Love doesn't talk about this aspect of her family's immigration story now that she's running for Congress, but she once said in a little-noticed interview that her birth on US soil helped bring her siblings to America. In January 2011, Love told the Deseret News that her parents, Jean Maxime and Marie Bourdeau, came to New York in the 1970s, fleeing poverty and looking for a better life. Love said that her parents immigrated legally, but were forced to leave their two young children behind in Haiti because their visa didn't allow them to bring the kids.
Another article that I have had saved to write on is this one by Kimberly Strassel of the Wall Street Journal.
Julian Castro is no Barack Obama. And for that, Democrats have themselves to blame.
The focus of this week's Democratic convention was President Obama. Lost in the adulation was the diminished state to which he has brought his broader party. Today's Democrats are a shadow of 2008—struggling for re-election, isolated to a handful of states, lacking reform ideas, bereft of a future political bench. It has been a stunning slide....
...Democrats in 2006 also claimed the Senate, with savvy victories in states like Montana and Virginia. The party thumped Republicans in gubernatorial races, winning in the South (Arkansas), the Mountain West (Colorado), and in Ohio (for the first time since 1991). A vibrant candidate Obama further boosted Democratic ranks in 2008.
By 2009, President Obama presided over what could fairly be called a big-tent coalition. The Blue Dog caucus had swelled to 51 members, representing plenty of conservative America. Democrats held the majority of governorships. Mr. Obama had won historic victories in Virginia and North Carolina. The prediction of liberal demographers John Judis and Ruy Teixeira's 2004 book, "The Emerging Democratic Majority"—lasting progressive dominance via a coalition of minorities, women, suburbanites and professionals—attracted greater attention among political analysts.
It took Mr. Obama two years to destroy this potential, with an agenda that forced his party to field vote after debilitating vote—stimulus, ObamaCare, spending, climate change. The public backlash, combined with the president's mismanagement of the economy, has reversed Democrats' electoral gains and left a party smaller than at any time since the mid-1990s.
Of the 21 Blue Dogs elected since 2006, five remain in office. The caucus is on the verge of extinction, as members have retired, been defeated in primaries waged by liberal activists, or face impossible re-elections. The GOP is set to take Senate seats in North Dakota and Nebraska, and maybe to overturn Democratic toeholds in states from Montana to Virginia. There is today a GOP senator in Massachusetts. Republicans claim 29 governorships and may gain two to four more this year.
It's even worse than that, as today's Susquehanna Poll indicates.
Two percentage points separate President Obama and Republican nominee Mitt Romney in a state poll conducted for the Tribune-Review, even though the campaigns largely are ignoring Pennsylvania and concentrating on other battlegrounds.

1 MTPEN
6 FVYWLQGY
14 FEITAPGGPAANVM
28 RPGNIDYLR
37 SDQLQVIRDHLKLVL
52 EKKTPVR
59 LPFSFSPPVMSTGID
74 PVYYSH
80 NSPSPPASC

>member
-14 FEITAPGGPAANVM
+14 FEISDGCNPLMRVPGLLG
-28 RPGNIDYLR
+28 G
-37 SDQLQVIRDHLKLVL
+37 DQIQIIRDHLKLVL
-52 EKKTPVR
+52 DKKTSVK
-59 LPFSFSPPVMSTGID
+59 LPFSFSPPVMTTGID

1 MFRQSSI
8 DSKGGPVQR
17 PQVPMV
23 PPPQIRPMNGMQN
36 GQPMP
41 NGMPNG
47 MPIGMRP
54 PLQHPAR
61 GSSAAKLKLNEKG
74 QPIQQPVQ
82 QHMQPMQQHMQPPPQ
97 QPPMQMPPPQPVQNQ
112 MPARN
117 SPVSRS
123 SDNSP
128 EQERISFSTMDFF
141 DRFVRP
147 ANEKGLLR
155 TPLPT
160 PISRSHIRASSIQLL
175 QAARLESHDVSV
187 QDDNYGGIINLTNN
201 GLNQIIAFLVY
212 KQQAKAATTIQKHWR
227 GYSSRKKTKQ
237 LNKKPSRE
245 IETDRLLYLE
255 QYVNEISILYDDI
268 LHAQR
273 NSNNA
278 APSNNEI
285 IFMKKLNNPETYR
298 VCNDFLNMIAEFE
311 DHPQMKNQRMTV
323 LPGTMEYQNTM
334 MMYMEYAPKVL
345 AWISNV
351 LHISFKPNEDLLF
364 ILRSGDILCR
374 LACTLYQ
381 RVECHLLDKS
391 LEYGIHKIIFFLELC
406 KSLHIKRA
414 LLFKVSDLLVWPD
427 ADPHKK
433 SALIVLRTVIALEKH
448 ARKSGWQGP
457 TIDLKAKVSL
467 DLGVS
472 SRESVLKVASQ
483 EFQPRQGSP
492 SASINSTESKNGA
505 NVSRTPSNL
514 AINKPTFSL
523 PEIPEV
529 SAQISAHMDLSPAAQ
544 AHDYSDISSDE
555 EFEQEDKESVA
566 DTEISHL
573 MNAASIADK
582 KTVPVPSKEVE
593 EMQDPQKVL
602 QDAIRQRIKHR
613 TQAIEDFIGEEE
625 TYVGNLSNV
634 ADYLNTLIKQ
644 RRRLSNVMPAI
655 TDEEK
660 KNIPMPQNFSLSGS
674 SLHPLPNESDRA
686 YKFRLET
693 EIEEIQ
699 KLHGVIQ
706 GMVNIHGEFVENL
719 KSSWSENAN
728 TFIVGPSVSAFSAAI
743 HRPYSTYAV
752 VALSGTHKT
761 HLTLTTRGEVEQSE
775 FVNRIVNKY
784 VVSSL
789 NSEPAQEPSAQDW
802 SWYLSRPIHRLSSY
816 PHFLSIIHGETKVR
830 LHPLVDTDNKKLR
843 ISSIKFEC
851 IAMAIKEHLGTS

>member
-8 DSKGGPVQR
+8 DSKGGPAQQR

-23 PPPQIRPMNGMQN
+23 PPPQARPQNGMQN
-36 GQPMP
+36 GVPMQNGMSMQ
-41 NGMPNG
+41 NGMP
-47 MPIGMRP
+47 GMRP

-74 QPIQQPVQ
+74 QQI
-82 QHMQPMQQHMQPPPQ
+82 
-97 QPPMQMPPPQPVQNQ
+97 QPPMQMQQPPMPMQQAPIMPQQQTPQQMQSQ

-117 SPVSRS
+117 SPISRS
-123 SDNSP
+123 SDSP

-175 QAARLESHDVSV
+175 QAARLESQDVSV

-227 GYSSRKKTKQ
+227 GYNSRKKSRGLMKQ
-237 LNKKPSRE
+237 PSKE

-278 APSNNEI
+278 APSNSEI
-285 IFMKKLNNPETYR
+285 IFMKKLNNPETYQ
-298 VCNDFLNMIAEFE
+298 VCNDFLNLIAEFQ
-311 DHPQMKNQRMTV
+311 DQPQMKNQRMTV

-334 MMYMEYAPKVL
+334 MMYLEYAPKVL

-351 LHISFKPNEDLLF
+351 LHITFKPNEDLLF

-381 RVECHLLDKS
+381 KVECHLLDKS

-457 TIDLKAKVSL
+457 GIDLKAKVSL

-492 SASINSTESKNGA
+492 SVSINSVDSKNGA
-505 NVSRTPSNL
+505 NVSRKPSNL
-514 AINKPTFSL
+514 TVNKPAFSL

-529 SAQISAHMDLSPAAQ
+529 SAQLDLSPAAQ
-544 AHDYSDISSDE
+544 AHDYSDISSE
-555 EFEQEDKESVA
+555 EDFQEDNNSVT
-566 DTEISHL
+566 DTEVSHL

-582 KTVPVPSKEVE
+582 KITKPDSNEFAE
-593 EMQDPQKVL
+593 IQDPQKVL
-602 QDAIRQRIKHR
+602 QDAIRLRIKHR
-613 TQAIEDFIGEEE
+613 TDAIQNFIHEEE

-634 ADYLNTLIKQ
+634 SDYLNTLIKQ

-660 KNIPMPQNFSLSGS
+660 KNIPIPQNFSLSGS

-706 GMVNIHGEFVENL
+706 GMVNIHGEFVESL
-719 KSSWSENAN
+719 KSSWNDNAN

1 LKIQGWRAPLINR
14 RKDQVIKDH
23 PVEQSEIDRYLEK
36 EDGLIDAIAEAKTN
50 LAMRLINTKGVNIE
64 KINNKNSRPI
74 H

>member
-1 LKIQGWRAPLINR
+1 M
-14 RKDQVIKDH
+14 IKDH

Obama polled 47 percent to Romney's 45 percent among likely Pennsylvania voters, with 6 percent of voters undecided and 44 days until Election Day, according to the survey by Susquehanna Polling & Research. The survey of 800 voters, conducted Sept. 18-20, has a margin of error of 3.46 percentage points.
Obama's EPA policies are on the verge of doing something that Mitt Romney's campaign so far has not been able to do on it's own - put Blue Pennsylvania in play along with coal rich purple Ohio and Virginia!
The announcement that 1,200 coal-mining jobs have been eliminated across central Appalachia has sparked renewed cries that Obama administration policies are crippling domestic-energy production and jobs -- and is already factoring into the 2012 presidential race.
Alpha Natural Resources announced Tuesday its plan to cut the positions and scale back coal production by 16 million tons annually -- which would result in eight mine closings in Virginia, Pennsylvania and West Virginia. Four-hundred workers will be laid off immediately, though the company reportedly may try to re-hire some of the 1,200.
Coal is HUGE in West Virginia, western Pennsylvania (where the Logical Husband's family is from), Virginia and eastern Ohio. These areas are also very conservative Democrat enclaves. The President has worked very hard (as Ms Strassel noted above) to alienate these conservative Democrats. While they have long sided with Democrats on many social issues, when their (and their families) jobs are on the line, they are pragmatic and if they see that the Democrats are lining up against King Coal (as they are currently) they have no problems voting for those who will protect their jobs.
The Democrats "big tent" of 2006 has shrunk under the Obama Administration. It is incumbent on Team Romney to do all that they can to woo these disenfranchised Democrats. If they do, they will reap a very big Electoral College reward. The magic number is 38. Let's see if Team Romney can capitalize on it.
Mort Zuckerman dissected the latest jobless numbers and found a lot of trouble for Team Obama.
Don't be fooled by the headline unemployment number of 8.1% announced on Friday. The reason the number dropped to 8.1% from 8.3% in July was not because more jobs were created, but because more people quit looking for work.
The number for August reflects only people who have actively applied for a job in the past four weeks, either by interview or by filling an application form. But when the average period of unemployment is nearly 40 weeks, it is unrealistic to expect everyone who needs a job to keep seeking work consistently for months on end. You don't have to be lazy to recoil from the heartbreaking futility of knocking, week after week, on closed doors.
How many people are out of work but not counted as unemployed because they hadn't sought work in the past four weeks? Eight million. This is the sort of distressing number that turns up when you look beyond the headline number.